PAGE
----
As La’an lay dying Luq tells them that he sees this forgetting as a kind of blessing. They don’t have to suffer the pain and anguish of her death. That memory will go away. With no past, there are no burdens. “That sounds like a nightmare,” says Pike. Luq shows on his totem that the people in the palace are those who remember and can plan the future for those who forget. Pike is moved to go there and find their memories. “You are guided by your emotions,” Luq says. “The totem teaches that we live in each moment. Embrace them.”

The Details Matter

Pike and his crew set off to the palace where they believe their memories are stored. They offer to retrieve Luq’s memories but he refuses. He has a tattoo on his arm that he inked over. He senses an absence and a loss. Love cannot be taken by the forgetting, but he doesn’t want to know the details. It won’t ease his sorrow, he says. He’s too afraid of the pain in knowing the truth.

When the crew storms the palace and seizes the king, their memories slowly return. The palace protected its inhabitants from the memory-suppressing radiation. Luq also decides to come into the palace and his memories return. He discovers that he once had a family. “The story of your life—the details—they matter,” he says. “Maybe some memories are worth the pain of others,” La’an remarks.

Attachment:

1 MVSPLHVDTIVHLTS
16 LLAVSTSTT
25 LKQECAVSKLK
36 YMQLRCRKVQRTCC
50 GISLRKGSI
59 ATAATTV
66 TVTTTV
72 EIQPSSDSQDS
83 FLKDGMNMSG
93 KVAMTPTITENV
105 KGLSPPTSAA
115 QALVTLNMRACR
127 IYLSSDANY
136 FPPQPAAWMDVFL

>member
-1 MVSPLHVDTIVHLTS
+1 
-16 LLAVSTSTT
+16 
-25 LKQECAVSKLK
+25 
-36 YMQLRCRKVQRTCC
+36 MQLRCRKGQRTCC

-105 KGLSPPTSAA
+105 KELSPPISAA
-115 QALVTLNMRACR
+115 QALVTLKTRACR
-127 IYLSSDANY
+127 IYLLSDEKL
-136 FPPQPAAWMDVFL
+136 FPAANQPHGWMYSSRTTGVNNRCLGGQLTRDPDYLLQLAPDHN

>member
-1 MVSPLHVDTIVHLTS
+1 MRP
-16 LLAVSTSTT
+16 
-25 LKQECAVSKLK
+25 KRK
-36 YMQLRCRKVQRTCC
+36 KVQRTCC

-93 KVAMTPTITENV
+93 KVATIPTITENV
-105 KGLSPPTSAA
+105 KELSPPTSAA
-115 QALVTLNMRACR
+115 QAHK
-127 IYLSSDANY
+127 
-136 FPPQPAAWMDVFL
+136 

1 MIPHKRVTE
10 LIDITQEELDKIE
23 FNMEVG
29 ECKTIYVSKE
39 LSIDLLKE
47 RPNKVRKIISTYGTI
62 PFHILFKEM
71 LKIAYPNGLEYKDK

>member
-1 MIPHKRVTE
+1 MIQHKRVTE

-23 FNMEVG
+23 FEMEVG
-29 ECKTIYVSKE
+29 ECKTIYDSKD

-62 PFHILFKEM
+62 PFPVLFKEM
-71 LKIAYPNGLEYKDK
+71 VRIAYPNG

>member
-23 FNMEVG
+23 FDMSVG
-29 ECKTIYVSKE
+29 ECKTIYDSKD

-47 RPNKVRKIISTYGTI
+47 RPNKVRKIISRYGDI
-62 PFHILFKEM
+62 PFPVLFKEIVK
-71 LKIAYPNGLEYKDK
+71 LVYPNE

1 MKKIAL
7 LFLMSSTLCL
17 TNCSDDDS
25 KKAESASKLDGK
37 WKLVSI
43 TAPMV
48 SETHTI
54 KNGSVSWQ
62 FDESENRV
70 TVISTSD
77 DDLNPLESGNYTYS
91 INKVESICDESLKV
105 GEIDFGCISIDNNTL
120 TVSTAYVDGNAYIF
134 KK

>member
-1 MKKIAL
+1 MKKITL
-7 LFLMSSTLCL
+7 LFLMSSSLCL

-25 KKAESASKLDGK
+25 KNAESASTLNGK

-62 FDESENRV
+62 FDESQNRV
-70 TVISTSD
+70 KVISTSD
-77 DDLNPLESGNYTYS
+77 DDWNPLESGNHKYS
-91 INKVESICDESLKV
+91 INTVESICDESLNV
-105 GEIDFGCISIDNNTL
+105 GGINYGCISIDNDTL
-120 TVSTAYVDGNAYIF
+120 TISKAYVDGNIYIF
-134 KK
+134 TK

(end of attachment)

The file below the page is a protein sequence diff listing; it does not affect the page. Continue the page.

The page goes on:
Inner Compass

The story fits into Silf’s three circles in a lovely way. The crew uses their emotions to guide them deep within, to discover an inner truth. Margaret Silf writes, “[Feelings] are the first pointers to what our hearts are most deeply desiring or most deeply fearing…” Ignatius knew that feelings and emotions had something to say, and we ought to listen. It’s almost as if feelings bubble up and down between the Who centre and the surface of the Where circle—and we need to discern their source, what they say, and what they point to. “Emotions are not facts,” Spock says at one point. True, but they are a kind of compass. If facts sit on the outer Where circle, emotions and feelings are mixed in with the decisions and choices of the How circle.

As for memories, they are the thing that points to the thing deep within. They are not the thing itself, just like a photograph is simply a two-dimensional instant that points to a real lived moment in time. Without their memories, the Enterprise crew had the seed of their identity inside them. As Ignatius prays in his Suscipe prayer, “Take, O Lord, and receive … my memory.” Even when we surrender our memories, our true selves in God remain. The Who centre, Silf says, is “still intact and unharmed.”

Captain Pike’s pendant becomes a symbol for those “deep within” things that guide us back to who we are, our “inner compass” as Margaret Silf calls it. We can see that between the three levels of Silf’s Where-How-Who circles, there is a flow, a bubbling of emotions and feelings amidst the memories and facts. But deep down, the things in the core of our Who centre cannot be taken by any kind of forgetting. “Give me only your love and your grace,” Ignatius prays to God. That will always remain deep within.